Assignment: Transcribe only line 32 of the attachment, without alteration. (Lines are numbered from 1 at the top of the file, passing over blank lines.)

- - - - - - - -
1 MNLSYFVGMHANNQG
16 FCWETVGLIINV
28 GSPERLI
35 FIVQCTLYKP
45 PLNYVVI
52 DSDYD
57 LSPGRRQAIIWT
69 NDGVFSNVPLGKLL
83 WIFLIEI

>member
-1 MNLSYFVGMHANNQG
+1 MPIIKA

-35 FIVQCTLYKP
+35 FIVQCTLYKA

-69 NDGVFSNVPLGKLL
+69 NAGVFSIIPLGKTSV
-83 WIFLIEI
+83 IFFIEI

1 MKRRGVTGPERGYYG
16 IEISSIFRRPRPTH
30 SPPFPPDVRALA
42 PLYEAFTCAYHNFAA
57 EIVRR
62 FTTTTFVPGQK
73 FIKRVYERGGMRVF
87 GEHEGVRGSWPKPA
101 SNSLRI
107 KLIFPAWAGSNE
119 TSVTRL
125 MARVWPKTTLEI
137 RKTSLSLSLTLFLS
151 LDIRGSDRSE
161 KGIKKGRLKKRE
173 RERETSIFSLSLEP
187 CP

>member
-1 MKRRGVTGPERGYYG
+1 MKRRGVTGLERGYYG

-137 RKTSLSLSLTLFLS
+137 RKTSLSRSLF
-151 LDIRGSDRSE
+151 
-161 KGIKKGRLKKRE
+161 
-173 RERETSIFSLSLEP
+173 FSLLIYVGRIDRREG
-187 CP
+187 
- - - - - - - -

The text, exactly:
151 LDIRGSDRSE